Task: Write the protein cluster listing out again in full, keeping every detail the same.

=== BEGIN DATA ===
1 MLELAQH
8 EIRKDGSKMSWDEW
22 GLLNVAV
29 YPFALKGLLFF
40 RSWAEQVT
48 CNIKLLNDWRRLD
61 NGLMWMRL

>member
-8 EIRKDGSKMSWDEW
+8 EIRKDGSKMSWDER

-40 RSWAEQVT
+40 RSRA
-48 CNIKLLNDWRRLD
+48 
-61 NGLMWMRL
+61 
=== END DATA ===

1 MLELAQH
8 EIRKDGSKMSWDEW
22 GLLNVAV
29 YPFALKGLLFF
40 RSWAEQVT
48 CNIKLLNDWRRLD
61 NGLMWMRL

>member
-8 EIRKDGSKMSWDEW
+8 EIRKDGSKMSWDER

-40 RSWAEQVT
+40 RSRA
-48 CNIKLLNDWRRLD
+48 
-61 NGLMWMRL
+61 